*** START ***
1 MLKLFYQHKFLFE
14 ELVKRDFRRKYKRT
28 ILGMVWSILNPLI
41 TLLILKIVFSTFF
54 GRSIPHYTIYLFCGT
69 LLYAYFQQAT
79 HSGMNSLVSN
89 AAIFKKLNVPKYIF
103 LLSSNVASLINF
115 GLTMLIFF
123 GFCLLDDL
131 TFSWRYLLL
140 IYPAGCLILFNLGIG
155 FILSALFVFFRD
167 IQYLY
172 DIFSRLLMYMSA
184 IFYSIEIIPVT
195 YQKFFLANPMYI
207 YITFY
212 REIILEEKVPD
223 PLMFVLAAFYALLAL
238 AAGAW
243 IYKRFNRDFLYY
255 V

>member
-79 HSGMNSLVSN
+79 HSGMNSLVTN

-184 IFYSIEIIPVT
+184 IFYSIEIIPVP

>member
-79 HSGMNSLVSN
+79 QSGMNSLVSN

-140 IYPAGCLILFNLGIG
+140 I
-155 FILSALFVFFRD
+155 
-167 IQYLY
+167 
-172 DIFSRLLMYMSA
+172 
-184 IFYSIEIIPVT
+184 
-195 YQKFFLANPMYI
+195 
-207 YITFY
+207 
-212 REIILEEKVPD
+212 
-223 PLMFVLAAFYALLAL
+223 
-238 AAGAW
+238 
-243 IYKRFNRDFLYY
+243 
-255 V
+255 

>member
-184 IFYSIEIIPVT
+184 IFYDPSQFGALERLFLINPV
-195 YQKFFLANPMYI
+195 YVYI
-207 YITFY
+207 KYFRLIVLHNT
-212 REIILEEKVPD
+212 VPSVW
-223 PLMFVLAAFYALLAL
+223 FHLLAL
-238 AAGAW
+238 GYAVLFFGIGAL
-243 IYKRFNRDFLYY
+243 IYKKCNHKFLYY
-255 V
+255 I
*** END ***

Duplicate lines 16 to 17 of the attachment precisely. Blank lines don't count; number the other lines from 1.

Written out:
172 DIFSRLLMYMSA
184 IFYSIEIIPVT